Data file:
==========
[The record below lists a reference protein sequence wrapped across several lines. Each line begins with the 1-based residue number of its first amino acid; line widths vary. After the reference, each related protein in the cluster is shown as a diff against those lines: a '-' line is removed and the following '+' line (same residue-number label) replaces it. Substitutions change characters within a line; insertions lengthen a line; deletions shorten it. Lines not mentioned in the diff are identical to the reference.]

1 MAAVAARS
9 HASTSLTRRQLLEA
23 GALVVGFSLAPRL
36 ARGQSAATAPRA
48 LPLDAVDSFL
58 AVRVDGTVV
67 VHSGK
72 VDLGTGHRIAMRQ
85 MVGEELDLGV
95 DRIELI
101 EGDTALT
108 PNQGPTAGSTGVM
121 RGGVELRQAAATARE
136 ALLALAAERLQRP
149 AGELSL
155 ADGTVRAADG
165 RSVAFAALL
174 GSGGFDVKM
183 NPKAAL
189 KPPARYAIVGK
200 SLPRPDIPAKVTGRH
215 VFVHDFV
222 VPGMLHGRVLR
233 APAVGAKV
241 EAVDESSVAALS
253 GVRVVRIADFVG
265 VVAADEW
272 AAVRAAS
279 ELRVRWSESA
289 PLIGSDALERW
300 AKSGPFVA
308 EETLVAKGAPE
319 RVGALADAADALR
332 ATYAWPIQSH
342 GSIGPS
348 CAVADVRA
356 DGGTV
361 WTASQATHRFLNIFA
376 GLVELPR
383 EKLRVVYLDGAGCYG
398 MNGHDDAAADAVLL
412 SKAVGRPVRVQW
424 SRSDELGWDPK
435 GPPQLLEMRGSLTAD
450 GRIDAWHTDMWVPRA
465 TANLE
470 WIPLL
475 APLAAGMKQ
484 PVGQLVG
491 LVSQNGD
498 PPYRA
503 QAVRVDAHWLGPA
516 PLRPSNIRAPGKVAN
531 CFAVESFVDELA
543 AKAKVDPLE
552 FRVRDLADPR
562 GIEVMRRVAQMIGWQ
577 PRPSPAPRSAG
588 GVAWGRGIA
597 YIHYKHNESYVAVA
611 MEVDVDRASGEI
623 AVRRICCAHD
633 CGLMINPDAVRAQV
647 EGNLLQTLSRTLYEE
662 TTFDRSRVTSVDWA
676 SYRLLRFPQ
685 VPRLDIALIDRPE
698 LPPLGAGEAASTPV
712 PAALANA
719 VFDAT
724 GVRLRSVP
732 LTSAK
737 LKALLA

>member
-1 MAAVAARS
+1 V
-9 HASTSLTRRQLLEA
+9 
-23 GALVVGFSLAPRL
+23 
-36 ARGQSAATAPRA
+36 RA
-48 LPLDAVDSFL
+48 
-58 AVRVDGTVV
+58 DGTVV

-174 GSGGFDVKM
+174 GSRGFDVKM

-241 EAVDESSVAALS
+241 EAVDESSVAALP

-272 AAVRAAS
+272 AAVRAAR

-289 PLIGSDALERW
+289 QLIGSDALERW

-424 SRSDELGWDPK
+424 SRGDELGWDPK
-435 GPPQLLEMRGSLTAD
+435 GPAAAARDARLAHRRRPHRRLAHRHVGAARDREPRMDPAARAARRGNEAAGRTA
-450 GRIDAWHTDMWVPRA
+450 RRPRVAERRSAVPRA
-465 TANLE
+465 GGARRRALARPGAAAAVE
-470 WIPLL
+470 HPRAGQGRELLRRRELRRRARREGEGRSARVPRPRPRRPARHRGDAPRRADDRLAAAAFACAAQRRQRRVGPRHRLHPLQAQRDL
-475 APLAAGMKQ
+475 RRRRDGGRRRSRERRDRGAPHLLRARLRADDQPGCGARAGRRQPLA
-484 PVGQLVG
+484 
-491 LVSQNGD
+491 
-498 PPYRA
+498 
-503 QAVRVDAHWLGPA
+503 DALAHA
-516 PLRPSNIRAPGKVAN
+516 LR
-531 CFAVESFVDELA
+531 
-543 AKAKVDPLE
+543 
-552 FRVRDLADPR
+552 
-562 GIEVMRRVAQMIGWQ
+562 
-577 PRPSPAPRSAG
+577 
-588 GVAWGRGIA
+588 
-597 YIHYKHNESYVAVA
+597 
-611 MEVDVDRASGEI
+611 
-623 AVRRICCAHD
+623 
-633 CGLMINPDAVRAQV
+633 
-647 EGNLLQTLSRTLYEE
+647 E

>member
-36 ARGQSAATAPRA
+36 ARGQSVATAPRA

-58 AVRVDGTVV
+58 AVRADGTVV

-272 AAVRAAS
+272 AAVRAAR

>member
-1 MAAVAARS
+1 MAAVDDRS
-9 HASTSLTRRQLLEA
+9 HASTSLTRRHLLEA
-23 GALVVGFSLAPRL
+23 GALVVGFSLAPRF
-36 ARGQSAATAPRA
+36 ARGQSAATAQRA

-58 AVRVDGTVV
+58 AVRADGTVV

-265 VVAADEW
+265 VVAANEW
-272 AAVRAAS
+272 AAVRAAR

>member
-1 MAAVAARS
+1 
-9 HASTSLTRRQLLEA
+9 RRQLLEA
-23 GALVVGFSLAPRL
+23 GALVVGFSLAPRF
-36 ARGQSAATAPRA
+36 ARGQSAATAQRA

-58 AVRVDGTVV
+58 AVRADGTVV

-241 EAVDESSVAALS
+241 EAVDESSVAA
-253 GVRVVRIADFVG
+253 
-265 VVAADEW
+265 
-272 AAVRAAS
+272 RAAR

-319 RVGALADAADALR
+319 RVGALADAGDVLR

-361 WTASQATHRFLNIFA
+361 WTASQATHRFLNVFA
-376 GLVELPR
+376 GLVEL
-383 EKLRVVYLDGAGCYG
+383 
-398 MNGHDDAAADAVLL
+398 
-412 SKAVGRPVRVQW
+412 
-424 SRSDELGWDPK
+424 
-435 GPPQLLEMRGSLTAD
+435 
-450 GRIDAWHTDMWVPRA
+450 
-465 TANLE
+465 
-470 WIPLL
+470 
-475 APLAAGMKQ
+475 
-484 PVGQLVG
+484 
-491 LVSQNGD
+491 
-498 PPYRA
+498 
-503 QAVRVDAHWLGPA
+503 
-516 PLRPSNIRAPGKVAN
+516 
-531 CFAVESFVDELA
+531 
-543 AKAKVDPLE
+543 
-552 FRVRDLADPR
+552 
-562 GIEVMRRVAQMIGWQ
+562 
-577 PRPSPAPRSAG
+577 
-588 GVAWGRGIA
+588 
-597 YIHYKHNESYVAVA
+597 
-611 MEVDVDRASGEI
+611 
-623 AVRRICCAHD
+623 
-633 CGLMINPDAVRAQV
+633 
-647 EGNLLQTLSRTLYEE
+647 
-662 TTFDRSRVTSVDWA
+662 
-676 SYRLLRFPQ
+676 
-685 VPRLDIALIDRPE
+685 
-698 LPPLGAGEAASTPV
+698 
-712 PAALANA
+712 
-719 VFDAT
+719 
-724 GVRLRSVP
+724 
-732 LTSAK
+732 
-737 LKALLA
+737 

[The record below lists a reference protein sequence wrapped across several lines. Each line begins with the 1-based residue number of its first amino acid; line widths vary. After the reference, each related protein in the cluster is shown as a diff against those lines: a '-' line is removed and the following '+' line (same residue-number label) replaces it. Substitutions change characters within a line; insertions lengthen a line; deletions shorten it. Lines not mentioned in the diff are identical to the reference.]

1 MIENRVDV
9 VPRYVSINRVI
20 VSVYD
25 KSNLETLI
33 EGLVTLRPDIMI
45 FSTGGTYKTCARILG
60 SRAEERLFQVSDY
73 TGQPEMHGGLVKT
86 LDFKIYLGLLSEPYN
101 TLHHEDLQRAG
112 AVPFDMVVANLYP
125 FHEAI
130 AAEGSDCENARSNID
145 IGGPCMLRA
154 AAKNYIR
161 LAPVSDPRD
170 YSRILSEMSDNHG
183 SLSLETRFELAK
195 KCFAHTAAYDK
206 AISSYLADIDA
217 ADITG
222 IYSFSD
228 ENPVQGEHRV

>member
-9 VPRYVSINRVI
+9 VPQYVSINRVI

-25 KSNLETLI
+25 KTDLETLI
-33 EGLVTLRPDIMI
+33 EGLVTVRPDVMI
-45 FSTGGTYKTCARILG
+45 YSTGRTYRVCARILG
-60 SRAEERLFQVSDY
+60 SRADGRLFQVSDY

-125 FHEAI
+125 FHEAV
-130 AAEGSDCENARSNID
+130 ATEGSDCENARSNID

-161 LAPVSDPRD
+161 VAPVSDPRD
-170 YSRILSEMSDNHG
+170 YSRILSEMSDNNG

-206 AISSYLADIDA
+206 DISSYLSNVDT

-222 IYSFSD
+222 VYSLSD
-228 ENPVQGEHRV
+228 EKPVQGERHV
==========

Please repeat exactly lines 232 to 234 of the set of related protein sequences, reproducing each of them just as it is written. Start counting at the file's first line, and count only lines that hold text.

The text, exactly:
+623 
-633 CGLMINPDAVRAQV
+633 